As PubliCola prepares to endorse candidates in the August 3 mayoral and council primary elections, we reached out to the leading candidates for mayor and City Council Position 9 with questions about homelessness, housing, police accountability, and economic recovery.
Their answers to these questions will help inform our endorsements, coming out next week. Endorsements will be based on each candidate’s record of action, public statements, interviews with PubliCola and other media outlets, and responses at the many candidate forums that have taken place over the summer.
Today, we’re highlighting Nikkita Oliver and Brianna Thomas, two of the leading candidates for Seattle City Council Position 9, the seat currently held by council president Lorena González, who’s running for mayor.
A third candidate for this position, Sara Nelson, is the only candidate in any race who did not respond to our questions.
Nikkita Oliver, an attorney, organizer, and performer who rose to prominence during their unsuccessful but well-publicized run for mayor in 2017, runs a nonprofit, Creative Justice, that offers arts programming as an alternative to jail for young people. As an activist, they helped lead efforts to stop King County from building a new youth jail, and were deeply involved in last year’s Black Lives Matter protests as an advocate for divesting from the police department and investing in community safety, including housing, child care, and intervention programs. They also support ending exclusionary zoning, investing in municipal broadband (one way of enabling more people to work from home), and scaling up participatory budgeting, a way of allowing people to vote on what gets funded in the city budget.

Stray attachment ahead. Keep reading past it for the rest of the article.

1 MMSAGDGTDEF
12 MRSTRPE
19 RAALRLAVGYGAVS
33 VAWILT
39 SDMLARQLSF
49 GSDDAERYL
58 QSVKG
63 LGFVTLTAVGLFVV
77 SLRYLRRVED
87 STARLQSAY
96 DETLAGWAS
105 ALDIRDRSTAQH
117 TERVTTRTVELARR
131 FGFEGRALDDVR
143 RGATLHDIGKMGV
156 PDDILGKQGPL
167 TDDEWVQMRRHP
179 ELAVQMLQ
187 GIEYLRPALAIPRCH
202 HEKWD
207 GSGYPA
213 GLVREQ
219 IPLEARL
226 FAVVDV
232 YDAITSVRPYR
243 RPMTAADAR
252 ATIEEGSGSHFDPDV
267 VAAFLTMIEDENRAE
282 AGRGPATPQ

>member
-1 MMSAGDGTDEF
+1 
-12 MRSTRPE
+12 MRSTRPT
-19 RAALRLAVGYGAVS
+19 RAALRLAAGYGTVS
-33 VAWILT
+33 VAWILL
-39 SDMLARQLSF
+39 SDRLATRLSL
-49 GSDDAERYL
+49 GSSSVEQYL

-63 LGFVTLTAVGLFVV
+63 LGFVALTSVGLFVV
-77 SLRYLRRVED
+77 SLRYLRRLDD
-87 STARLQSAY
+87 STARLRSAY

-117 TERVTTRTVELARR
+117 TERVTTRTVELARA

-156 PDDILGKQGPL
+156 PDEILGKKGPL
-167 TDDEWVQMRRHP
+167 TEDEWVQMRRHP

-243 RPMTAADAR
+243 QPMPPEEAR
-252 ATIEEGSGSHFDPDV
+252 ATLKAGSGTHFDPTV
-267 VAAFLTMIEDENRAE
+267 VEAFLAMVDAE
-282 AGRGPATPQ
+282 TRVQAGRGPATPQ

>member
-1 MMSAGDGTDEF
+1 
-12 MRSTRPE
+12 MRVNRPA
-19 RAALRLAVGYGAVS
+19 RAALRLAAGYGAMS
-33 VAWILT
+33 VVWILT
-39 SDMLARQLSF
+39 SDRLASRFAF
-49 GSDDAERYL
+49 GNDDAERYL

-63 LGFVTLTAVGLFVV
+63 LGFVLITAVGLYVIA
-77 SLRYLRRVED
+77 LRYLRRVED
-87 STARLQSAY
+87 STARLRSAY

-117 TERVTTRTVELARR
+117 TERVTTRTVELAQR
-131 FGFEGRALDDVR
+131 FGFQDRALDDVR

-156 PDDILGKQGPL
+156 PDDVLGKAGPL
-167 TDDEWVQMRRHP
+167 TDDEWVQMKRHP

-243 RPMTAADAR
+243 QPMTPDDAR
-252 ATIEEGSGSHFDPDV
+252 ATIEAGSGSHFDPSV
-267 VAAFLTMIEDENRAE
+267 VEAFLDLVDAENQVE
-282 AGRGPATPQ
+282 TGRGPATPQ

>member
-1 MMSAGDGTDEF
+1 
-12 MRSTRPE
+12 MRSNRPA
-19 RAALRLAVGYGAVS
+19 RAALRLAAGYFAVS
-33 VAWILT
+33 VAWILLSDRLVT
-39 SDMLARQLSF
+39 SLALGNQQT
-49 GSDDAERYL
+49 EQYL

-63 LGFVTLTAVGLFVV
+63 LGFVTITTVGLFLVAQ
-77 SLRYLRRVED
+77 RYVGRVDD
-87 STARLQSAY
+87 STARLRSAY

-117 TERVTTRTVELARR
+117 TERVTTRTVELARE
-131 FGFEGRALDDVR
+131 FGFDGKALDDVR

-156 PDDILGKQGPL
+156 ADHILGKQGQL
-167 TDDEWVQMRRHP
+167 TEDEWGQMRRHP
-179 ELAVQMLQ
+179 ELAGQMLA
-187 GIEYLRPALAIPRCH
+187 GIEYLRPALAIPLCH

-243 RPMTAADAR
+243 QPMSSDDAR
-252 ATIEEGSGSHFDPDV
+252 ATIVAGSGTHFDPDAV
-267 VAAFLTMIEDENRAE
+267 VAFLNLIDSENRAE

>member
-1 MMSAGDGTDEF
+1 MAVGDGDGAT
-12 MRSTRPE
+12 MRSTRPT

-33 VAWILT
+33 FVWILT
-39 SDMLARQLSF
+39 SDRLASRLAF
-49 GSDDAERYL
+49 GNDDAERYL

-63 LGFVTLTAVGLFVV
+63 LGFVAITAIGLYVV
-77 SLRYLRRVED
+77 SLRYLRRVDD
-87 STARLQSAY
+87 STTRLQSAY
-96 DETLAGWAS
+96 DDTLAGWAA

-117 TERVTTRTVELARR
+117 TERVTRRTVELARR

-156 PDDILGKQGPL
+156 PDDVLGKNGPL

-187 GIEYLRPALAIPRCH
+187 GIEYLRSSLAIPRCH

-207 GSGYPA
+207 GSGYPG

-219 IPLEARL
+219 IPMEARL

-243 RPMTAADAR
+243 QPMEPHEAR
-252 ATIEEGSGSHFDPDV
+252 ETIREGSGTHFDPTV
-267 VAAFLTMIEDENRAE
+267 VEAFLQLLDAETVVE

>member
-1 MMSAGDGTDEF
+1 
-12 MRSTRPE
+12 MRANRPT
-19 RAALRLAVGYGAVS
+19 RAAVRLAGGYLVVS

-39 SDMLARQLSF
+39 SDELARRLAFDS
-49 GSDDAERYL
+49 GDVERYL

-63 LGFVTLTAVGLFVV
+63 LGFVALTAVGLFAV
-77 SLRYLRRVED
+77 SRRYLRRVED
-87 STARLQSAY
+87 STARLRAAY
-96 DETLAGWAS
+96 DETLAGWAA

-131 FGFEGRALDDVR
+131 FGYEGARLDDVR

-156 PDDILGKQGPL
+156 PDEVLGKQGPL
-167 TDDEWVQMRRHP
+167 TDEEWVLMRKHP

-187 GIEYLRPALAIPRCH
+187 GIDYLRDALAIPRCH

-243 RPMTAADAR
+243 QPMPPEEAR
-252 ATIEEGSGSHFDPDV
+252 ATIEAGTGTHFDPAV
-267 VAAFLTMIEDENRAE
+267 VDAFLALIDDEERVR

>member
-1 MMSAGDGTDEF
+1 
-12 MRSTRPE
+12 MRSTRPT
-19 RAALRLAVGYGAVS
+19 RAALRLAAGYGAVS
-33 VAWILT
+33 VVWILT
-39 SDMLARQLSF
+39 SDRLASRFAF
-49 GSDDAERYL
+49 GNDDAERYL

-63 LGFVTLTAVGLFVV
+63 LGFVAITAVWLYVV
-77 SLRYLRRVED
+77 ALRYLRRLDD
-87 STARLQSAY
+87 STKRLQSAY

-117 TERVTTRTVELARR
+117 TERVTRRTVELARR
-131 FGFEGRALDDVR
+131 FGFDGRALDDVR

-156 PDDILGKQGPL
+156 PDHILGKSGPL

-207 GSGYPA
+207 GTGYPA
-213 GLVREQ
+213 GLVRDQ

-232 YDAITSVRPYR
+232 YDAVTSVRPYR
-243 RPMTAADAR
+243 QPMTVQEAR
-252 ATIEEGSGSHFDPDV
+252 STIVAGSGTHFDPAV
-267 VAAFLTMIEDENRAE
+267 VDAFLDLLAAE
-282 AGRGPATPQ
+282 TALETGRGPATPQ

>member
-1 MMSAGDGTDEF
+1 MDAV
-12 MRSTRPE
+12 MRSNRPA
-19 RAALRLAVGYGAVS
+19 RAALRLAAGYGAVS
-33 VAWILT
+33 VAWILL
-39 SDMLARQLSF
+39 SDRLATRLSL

Here’s what Oliver had to say in response to the eight questions PubliCola posed to the Position 9 candidates.